There is deep concern about the extent to which the products of seminaries have infiltrated the Army. The Pakistani media, at any rate the English newspapers, often dwell on the following of some religious leaders in what is known as the ORs (other rank s) of the Army. The question of "hardliners" vs "moderates" among the generals themselves, on key issues of concern to Pakistan, such as Kashmir and Afghanistan, is debated widely.

It is not just the pressure from the West that has compelled the Musharraf government to get to grips with the militant organisations. The military leadership perhaps has begun to feel the pinch as they seek to dictate the agenda, enforce their writ, and in the process undermine the credibility of the military.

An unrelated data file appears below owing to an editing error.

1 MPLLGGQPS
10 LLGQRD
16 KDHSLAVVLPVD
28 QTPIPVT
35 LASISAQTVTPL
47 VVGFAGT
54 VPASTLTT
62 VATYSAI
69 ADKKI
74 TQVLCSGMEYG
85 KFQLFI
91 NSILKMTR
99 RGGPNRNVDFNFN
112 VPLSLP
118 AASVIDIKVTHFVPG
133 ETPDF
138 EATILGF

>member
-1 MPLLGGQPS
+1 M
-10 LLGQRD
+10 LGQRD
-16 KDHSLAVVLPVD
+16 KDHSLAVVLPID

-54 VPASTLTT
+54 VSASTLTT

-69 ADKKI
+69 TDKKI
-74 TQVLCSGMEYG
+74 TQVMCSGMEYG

In December, a maulana threatened to march to Islamabad with thousands of his followers to force the military government to enforce the Sharia (Islamic law). He agreed to postpone the march only after the Religious Affairs Minister visited his sem inary and promised to fulfil his wish.

Quazi Ahmed Hussain, the chief of the largest religious outfit in Pakistan, the Jamaat-e-Islami, did the unthinkable a few weeks ago: he appealed to the military top brass to replace the Chief Executive and military ruler, Gen. Pervez Musharraf, on the p lea that he could not be trusted with the security of the country. The Jamaat suspects the Islamic credentials of Musharraf. Indeed it must have been a rude shock for the military leadership, which had always used the leverage it enjoyed among the religi ous groups to checkmate the mainstream political parties during the intervals of democratic governance.